Your Art Weekend:Brooklyn Museum – Sugarlift

Your Art Weekend:
Brooklyn Museum

Posted by Bartlomiej Piela /

 

Header Image: Coney Island Visions of an American Dreamland, 1861-2008 Installation. Photo by Jonathan Dorado. Courtesy of the Brooklyn Museum.

 

by Aimee Rubensteen

“If Paris is France, then Coney Island, between June and September, is the world.”

The Brooklyn Museum’s current exhibition, Coney Island: Visions of an American Dreamland, 1861-2008, on view through March 13th, milks this phrase coined by George C. Tilyou in 1886. However, filling the Museum with the entire “world” is no easy feat. Displaying 140 objects, including paintings, drawings, photographs, prints, posters, artifacts, carousel animals, ephemera, and film clips, Coney Island spans 150 years, and feels as crowded as the seaside in its heyday on a Sunny afternoon.

 

Coney Island Visions of an American Dreamland, 1861-2008 Installation. Photo by Jonathan Dorado. Courtesy of the Brooklyn Museum.

 

Before entering the Coney Island exhibition on the 5th floor, viewers are enveloped by a site-specific installation. Stephen Powers: Coney Island is Still a Dreamland (to a Seagull) transforms the Iris and B. Gerald Cantor Gallery into a boardwalk-like spectacle. Huge and brightly-painted signs, climbing the walls from floor to ceiling, are bold and fill the viewer with an appreciation for hand-painted work in the digital age. Unlike graffiti artists who must work in secrecy, those in exhibition bask in its institutional approval. Powers (a.k.a. ESPO in his graffiti work) and his ICY SIGNS team can be seen “in action” (and somewhat ready to chat) on Thursdays, 6:30-8:30 PM, and Fridays, Saturdays, and Sundays, 2:00-4:00 PM. Placing this exhibition of signage directly next to the entrance to the Coney Island exhibition is a subtle reminder that amusement parks are not just constructed for amusement, but also for commercial success. Make no mistake – the “World’s Greatest Playground” lasts only as long as the public keeps purchasing admission tickets (and hot dogs and ice cream).

 

Photo by Aimee Rubensteen.

 

Photo by Aimee Rubensteen.

 

Now back to the main attraction: Coney Island focuses on the way the locale has made a real imprint on American culture both in America and around the globe. This is readily apparent in the way artists have repeatedly, albeit in different styles, captured the beach, boardwalk and amusement park for decades. Impressionist paintings of “the people’s beach” and the black and white photographs are records of locals and tourists leisurely enjoying the weekend getaway. In addition to the numerous representations of Coney Island, the art created for Coney Island is on view as well.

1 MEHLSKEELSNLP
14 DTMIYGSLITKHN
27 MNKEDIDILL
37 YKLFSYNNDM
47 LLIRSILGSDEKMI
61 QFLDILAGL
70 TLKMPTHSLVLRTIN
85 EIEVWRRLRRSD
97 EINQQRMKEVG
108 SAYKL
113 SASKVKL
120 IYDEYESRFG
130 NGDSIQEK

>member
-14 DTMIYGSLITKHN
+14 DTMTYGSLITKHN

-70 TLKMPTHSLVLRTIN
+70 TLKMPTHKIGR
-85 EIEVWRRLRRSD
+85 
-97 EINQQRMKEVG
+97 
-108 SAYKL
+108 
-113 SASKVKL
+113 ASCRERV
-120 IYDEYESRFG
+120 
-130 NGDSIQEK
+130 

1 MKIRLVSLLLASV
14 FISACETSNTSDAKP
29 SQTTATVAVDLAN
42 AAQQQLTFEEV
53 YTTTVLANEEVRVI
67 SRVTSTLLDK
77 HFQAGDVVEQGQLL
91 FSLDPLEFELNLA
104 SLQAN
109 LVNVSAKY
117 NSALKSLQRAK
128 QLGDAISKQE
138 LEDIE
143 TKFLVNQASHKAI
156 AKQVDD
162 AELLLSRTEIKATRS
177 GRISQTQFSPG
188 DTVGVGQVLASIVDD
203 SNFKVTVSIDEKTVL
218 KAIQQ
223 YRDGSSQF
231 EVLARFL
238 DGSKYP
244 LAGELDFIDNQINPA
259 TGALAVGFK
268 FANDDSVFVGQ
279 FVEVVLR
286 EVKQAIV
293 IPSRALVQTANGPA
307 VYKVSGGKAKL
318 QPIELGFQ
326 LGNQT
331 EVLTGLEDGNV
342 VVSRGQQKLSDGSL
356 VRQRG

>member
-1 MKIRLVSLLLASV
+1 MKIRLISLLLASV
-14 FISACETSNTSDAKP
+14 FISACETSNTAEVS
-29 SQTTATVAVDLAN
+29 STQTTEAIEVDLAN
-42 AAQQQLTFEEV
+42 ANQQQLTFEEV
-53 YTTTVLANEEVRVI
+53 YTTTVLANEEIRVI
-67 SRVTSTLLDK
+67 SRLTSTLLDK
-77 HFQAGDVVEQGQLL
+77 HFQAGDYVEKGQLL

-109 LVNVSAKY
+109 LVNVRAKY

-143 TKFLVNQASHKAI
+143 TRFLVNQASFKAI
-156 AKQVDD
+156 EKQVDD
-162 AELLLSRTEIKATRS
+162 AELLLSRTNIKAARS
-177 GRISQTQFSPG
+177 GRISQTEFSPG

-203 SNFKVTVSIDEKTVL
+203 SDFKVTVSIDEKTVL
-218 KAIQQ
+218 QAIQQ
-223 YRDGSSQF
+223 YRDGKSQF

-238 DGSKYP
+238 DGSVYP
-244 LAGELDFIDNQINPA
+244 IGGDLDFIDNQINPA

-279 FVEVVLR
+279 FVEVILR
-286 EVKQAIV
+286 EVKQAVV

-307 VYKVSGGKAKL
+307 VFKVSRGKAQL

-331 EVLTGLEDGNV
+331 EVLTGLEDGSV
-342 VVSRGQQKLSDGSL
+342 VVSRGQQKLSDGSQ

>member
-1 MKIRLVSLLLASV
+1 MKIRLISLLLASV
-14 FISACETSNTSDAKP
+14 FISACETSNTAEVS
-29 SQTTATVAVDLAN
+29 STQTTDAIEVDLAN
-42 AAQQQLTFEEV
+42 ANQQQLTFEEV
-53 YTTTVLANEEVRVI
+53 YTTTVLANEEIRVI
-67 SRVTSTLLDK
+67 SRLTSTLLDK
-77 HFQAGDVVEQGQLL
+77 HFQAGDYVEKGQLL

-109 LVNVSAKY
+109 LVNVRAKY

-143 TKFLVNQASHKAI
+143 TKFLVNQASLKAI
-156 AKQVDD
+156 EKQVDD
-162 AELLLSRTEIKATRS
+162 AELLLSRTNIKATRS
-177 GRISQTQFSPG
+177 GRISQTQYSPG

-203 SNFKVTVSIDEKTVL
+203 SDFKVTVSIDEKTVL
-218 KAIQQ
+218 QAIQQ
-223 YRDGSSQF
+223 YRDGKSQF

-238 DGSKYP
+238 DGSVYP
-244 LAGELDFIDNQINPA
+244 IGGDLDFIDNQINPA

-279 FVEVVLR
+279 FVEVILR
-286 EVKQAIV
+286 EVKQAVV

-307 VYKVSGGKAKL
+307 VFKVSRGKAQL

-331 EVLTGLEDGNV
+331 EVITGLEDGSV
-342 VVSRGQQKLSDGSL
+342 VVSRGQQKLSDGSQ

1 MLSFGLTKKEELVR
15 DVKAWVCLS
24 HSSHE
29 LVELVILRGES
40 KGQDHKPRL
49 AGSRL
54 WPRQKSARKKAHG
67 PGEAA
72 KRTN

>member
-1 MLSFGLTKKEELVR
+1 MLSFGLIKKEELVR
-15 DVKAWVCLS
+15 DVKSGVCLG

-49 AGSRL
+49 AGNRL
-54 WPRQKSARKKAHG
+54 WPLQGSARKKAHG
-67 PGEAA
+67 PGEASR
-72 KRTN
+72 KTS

The integration of carousel horses and weathered banners in the galleries, bring tangibility to the fantasyland. At first, seeing the Steeplechase Funny Face painted-metal sign and sideshow banner, Jeanie, Half Living Girl (1940), hung in the same fashion as Frank Stella’s painting, Coney Island (1958), seems awkward; even though the Brooklyn Museum repeatedly connects high and low art in their temporary exhibitions. That Coney Island mixes high and low art in a museum setting is a testament to the way integrated social classes mixed at the locale in its heyday.

 

Coney Island: Visions of an American Dreamland, 1861-2008 Installation. Photo by Jonathan Dorado. Courtesy of the Brooklyn Museum.

 

Coney Island: Visions of an American Dreamland bites into a caramel apple that is rightly too big to chew. To be sure, this exhibition is not a fun house. The one accent wall of ketchup-red and mustard-yellow stripes packs a curatorial punch to the otherwise neutral and navy walls in the galleries. Otherwise, the exhibition is without gimmicks; it is a survey of materials that taps into the viewers’ memories. The museum didactics aptly address the nostalgia that Coney Island provides to artists and to its visitors to this day. Don’t miss the contemporary paintings by Daze (Chris Ellis) in the abundance of paintings and film in the last galleries. Daze directly grapples with the changing nature of Coney Island as it is experienced today. In Kiddlyland Spirits (1995), Daze explains that “young people are undergoing states of perpetual change, as is Coney Island itself.” This is poignant: Since the nineteenth century, Coney Island - as an amusement park and as an idea - has stood the test of time as an American mainstay.

 

Coney Island: Visions of an American Dreamland, 1861-2008 Installation. Photo by Jonathan Dorado. Courtesy of the Brooklyn Museum.

 

Coney Island: Visions of an American Dreamland, 1861–2008 is on view through March 13, 2016. Brooklyn Museum is located at 200 Eastern Parkway, Brooklyn, NY.

 

 

WHAT TO DO AFTER //

Stay balmy, and head over to Glady’s, a colorful Caribbean venue for cocktails and curry on Franklin Avenue. The palm trees, hanging plants and dim lighting will help you pretend you are relaxing on a beach, especially after dreaming of the warm summer nights on Coney Island. Try the Dark N’ Slushie (Gosling’s Black Rum, Ginger, Lime). For $6, the crisp ginger and cool rum will flow easily down the wide straw for a sweet end to a festive field trip.

Glady’s is located at 788 Franklin Avenue Brooklyn, NY.

 

 

 


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